I suppose part of the question is, what do the organizers really see as the future of Comic-Con? Is it going to become just more and more of an event for the entertainment industry and the mainstream press than it is for the fans? Is it already long past that point? Is this just another sign of the changing face of genre conventions, with more and more of the small, fan-run, not-for-profit events shrinking or disappearing completely, leaving fans with only the mega-events like Comic-Con and Dragon*Con left? (And D*C as well is reaching the breaking point of its capacity in recent years, for if its growth continues it will surely be forced to move from its current host hotels into a convention center facility.) >
What indeed is the plan? In an interview with me for Publishers Weekly, David Glanzer offered the idea that the con wouldn’t always be as big as it is now – whether that was just a hope or a plan is anyone’s guess.

What was really clear is that the attempt to move more events off-site is working. Along with panels, the things I’m really sorry I missed were all away from the Hell Hall: a Zombie Walk that saw scores of Zombies headed up Fifth Street beneath the clear blue sky of dusk; the Tron “Flynn’s” video arcade; the sheer, insane SPECTACLE of it all.

It seems to me that San Diego’s future is as some kind of pop culture Angoulême, with the circus coming to town and taking up their corner of it every year. This would allow for the “Slamdance” for indie publishers that a lot of people have suggested. It would also keep people off the con floor, making it less of a Hell Hall. It would give the locals more access to stuff. It would be more impressive in many ways.

For this to happen, the city of San Diego has to play along and desire for it to happen. While it’s all love and smiles for now, when the city desperately needs nerd dollars, keeping them contained in con center quarantine might be part of the deal. I’d love to see the city embrace its comics compadres and inner child, but I think it’s way too uptight for that to happen. For now, with no place to grow, the convention center expansion up in the air and LA and Vegas vying for CCI business, it’s one giant game that will unfold over the next year or so. Outcome cloudy, ask again later.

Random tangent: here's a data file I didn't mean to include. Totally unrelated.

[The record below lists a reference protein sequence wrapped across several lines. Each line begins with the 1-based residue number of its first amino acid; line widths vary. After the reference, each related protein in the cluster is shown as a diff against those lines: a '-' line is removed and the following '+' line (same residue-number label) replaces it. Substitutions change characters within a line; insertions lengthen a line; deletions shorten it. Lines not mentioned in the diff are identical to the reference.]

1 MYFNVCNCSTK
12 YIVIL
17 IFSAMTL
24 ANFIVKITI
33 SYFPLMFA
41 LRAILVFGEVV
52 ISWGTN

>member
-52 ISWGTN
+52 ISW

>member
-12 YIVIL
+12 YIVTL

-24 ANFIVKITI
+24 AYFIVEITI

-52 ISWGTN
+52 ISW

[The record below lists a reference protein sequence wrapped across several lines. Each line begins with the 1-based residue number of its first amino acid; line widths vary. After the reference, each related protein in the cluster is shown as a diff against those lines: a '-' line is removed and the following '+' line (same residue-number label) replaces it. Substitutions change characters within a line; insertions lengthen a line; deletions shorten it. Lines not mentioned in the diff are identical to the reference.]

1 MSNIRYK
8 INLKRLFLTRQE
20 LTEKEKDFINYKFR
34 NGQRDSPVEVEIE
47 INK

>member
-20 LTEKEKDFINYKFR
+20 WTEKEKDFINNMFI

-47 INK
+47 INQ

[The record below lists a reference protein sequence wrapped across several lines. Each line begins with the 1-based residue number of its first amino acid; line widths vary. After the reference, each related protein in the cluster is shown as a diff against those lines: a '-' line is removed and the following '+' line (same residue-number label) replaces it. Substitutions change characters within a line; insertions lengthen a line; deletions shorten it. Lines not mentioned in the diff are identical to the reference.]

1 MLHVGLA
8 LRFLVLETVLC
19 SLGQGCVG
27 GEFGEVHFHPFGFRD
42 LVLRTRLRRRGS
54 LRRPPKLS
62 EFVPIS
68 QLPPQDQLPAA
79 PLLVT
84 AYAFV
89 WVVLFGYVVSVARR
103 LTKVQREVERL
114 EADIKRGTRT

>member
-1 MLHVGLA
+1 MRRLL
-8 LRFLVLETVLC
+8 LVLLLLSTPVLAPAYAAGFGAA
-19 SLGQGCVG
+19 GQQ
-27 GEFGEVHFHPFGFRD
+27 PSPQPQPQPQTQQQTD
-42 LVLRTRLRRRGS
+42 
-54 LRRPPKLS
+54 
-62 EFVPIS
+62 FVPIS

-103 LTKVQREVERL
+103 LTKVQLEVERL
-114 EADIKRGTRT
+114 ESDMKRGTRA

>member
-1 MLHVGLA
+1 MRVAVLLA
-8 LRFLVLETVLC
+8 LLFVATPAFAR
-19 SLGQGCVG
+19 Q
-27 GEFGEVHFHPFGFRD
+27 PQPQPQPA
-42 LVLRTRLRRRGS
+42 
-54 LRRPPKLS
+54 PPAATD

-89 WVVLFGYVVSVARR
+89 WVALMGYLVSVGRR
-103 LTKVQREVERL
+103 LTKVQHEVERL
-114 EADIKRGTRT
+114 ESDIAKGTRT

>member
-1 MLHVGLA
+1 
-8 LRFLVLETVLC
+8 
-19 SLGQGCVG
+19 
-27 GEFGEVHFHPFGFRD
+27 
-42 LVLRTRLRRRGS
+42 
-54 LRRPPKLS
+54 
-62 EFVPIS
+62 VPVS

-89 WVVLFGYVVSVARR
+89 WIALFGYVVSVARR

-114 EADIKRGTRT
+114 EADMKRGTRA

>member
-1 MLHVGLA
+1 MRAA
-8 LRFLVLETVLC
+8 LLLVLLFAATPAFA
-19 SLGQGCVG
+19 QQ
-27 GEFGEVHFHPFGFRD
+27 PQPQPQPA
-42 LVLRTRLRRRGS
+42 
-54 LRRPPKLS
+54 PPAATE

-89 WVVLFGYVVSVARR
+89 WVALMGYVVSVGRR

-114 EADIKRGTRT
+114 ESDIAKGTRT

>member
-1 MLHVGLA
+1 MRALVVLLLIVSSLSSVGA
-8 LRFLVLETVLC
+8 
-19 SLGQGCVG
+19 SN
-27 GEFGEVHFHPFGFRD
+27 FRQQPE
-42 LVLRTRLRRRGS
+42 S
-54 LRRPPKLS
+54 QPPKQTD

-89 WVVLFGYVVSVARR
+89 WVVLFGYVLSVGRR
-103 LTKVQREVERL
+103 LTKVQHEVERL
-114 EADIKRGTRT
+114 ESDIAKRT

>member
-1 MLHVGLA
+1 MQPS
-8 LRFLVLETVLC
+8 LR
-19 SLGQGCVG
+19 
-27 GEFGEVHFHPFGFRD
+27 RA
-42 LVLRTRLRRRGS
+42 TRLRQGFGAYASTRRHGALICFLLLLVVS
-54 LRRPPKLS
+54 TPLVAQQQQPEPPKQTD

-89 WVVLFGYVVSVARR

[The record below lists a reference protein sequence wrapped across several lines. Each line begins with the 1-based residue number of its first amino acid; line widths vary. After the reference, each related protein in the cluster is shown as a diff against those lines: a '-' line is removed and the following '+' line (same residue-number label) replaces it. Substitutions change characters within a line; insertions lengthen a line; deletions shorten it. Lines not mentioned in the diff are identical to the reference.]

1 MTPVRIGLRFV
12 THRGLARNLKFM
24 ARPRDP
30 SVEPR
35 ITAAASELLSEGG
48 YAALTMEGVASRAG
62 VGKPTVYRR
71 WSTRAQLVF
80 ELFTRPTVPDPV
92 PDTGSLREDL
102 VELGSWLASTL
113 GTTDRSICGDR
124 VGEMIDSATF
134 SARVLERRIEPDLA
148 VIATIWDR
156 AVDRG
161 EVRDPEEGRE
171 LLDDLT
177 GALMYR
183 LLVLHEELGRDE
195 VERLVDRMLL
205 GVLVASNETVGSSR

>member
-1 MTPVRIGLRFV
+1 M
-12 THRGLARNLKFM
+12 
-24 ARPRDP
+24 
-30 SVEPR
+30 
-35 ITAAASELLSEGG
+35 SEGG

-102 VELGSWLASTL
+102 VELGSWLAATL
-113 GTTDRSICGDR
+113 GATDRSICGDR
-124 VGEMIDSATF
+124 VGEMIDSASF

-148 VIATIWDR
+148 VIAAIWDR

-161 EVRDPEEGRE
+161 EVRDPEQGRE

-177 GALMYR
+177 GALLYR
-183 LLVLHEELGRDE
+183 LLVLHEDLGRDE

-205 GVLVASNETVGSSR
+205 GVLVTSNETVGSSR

In the end, as usual, San Diego Comic-Con is what you make of it. My personal preference is for the big tent, purged of Douchebags and other assholes. Making San Diego into SPX or Heroes Con isn’t the answer – I love those shows and they are great as they are, but CCI is something else. It is the cross roads and it is in that role that it is most needed. The mix of comics, animation, movies, TV, toys, and video games can be the chance for an exciting exchange of ideas, not necessarily a threatening invasion. Finding a way to keep the melting pot while keeping comics preeminent should be at the top of everyone’s to-do list.

This has already become a novella, so I guess its time to go out with the really great things about Comic-Con:

* There really is no place on earth where you can see so many amazing people in such a small place. IN one brief 10 minutes span, I went outside for a break (through one of the doors that was open!) I ran into DC’s Adam Phillips, and while we were chatting, director John Landis, Peter Mayhew and one of the best Darth Vader costumes ever all wandered by. Going inside I ran into Scott McCloud, Jason Lutes and Derek Kirk Kim, and had a brief but welcome catch up. It’s that crazy mix of people and ideas and IMAGES that makes Comic-Con so inspiring. As Gilbert Hernandez told me, “It’s 80% visual.”
* Likewise, the Hyatt Bar, while obnoxious and homophobic, is still one of the greatest shows on earth. You just never know what you’re going to run into, or how it will all interact. It tests your mettle, and it’s not for everyone (or even for every night) but it’s something, alright.

* I really, really enjoyed the Pop Candy meet-up at the Bayfront Hilton. It was small (as Con goes) but friendly, allowing people from Joss Whedon to fans to mingle in a relaxed atmosphere. And Whitney Matheson is a great hostess. PLUS, it must be said, the Hilton Bar’s handmade cocktails are awesome. The con needs a lot more events like this, that reflect the spirit of egalitarianism. (Some people wondered if the Hilton would replace the Hyatt as the Cantina Scene of Comic-Con, but the Hyatt’s gravitational pull is just too huge. The Hilton is a welcome change, and I hope it never gets too crowded.)

* That said, I didn’t think it was, location aside, the greatest place to stay. The rooms were average. I prefer the Omni for luxury and my other, unnamed best beloved hotel for everything else.

* Also, it was very funny to see one of the stars of Heroes sitting in a chair at the Hilton, having a deep conversation, while the crowd of people for the Heroes panel streamed right past him.

* Having messed up my hand on the very first day of con – it was literally shaken to pieces – I learned many interesting things about first impressions. Extending your hand and then pulling it back with a cry of “NOOO!” is a very bad first impression. Wrapping your hand up with an Ace bandage is a conversation starter AND a fashion statement and far preferable.

* Despite all the insanity I managed to have conversations with so many swell people: Floyd Norman, Dave Gibbons, Jim Pascoe, Amanda Conner, John Cassaday, Trina Robbins, Brett Warnock, Whitney, Keith Knight, James Sime, Gerard Way, Bill Mumy (the ORIGINAL Comic-Con Nerdlebrity!), Eric Lieb, Sunday’s dinner crew, and many more. New pals include Andie Tong, Ryan Schiffrin and AICN’s Mark Miller.